An Empirical Surface Roughness Model of Titanium Alloys Cut with Abrasive Water Jet
As abrasive water jet (AWJ) started to be used in industry, especially in aerospace and automotive industries extensively, cutting precision and accuracy has become a major requirement for further application. Unlike a knife which retains a fixed shape as it cuts through material, an AWJ stream is constantly changing. It bounces back-and-forth during cutting process. As a result, a typical surface cut by AWJ displays striation marks on the cutting surface. AWJ’s cutting front can be distinguished as a smooth upper zone and a rough lower zone. As being an energy dissipation beam cutting process, the striation marks couldn’t be eliminated completely on the cutting surface. But, by selecting proper parameters, smoother surface can be generated. However, high quality also means high cost. In manufacturing process, it is desirable to produce qualified parts with the lowest cost. This paper explored all parameters which might affect surface roughness. Based on the experimental results, an empirical model has been built and tested. With this model, predicting surface roughness becomes possible before actual cutting.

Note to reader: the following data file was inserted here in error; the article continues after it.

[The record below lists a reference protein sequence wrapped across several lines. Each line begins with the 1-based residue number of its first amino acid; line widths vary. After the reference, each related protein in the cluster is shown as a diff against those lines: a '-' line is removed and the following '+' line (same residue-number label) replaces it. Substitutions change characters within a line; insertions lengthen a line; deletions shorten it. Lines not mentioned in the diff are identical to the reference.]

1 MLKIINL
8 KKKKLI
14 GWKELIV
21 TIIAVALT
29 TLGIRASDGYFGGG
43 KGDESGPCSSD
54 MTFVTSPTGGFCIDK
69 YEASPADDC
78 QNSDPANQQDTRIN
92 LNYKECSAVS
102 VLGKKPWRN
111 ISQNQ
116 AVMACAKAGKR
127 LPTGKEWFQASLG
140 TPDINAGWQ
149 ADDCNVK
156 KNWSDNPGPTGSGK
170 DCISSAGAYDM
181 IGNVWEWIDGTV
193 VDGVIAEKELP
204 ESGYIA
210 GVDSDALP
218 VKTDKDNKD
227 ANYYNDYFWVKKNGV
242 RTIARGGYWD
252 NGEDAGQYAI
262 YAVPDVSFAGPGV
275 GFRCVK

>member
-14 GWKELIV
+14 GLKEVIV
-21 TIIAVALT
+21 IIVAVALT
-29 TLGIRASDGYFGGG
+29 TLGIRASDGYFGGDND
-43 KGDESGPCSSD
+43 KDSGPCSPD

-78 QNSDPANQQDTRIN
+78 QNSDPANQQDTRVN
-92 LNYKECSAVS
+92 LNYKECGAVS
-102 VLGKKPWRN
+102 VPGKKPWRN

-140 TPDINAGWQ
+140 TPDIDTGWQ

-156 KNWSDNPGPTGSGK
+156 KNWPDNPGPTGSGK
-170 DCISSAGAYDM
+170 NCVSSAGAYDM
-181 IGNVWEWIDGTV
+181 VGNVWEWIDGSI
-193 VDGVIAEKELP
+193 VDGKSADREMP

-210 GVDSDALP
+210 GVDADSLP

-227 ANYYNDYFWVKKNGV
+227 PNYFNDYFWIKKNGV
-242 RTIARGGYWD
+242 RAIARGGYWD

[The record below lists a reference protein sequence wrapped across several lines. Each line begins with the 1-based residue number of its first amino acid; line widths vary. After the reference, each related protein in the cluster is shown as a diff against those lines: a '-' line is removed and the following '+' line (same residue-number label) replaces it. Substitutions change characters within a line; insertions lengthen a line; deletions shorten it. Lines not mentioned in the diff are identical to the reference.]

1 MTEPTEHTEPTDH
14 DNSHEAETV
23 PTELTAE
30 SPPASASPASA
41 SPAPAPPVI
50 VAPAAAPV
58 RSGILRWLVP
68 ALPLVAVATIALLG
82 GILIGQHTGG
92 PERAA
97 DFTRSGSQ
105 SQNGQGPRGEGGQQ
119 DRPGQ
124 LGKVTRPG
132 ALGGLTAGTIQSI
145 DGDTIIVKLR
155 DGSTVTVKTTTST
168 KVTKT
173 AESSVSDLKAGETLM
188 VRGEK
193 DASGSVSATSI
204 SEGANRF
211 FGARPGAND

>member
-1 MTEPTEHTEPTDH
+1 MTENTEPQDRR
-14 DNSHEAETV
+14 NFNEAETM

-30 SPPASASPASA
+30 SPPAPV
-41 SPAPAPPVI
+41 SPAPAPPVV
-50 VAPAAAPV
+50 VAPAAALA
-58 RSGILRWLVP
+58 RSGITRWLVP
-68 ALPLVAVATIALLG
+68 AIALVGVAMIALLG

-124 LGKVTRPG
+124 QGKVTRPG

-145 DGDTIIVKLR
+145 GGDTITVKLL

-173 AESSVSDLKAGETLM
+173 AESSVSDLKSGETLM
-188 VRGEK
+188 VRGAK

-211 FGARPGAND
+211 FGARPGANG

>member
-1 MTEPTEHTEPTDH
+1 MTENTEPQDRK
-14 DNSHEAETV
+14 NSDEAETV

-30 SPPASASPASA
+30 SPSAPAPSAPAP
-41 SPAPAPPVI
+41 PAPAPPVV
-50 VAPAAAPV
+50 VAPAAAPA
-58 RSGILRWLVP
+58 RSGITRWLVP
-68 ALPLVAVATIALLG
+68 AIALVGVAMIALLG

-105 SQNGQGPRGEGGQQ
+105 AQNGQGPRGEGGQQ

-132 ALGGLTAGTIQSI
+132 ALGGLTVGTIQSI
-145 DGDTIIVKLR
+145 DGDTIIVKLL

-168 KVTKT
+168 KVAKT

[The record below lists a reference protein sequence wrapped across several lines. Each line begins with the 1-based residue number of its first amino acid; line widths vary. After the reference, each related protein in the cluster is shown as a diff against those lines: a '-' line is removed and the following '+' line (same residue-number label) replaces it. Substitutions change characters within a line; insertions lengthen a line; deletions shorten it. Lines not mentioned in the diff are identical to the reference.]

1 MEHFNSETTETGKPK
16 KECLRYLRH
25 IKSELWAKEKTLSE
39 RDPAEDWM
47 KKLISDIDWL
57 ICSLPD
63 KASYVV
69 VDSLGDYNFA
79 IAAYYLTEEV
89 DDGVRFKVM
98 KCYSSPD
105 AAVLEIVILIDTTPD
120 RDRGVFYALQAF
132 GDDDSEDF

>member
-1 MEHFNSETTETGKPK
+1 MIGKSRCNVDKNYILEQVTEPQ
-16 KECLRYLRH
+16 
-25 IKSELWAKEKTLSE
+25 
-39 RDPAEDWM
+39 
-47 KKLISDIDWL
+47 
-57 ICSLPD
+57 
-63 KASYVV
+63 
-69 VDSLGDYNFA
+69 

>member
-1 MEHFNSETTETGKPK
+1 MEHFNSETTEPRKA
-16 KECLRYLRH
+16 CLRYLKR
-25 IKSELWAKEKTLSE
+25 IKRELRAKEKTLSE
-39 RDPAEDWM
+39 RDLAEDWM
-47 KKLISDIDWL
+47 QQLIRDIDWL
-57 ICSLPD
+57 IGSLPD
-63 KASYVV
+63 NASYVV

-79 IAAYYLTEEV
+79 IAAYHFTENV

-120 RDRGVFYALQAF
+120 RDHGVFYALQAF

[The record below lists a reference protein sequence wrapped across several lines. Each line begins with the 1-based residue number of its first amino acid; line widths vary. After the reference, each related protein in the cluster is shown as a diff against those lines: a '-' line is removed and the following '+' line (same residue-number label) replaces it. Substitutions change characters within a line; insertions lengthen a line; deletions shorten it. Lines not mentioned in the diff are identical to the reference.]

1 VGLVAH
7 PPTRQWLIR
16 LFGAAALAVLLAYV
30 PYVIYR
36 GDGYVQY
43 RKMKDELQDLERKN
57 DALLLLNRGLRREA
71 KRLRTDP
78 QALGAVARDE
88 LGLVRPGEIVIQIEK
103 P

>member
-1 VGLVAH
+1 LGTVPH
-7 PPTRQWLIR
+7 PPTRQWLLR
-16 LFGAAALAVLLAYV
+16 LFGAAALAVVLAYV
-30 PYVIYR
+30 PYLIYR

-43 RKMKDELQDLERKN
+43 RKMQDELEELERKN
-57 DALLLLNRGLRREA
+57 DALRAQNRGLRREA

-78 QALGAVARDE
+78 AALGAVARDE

Zhengyi Jiang, Shanqing Li, Jianmin Zeng, Xiaoping Liao and Daoguo Yang
S. J. Zhang et al., "An Empirical Surface Roughness Model of Titanium Alloys Cut with Abrasive Water Jet", Advanced Materials Research, Vols. 189-193, pp. 4231-4244, 2011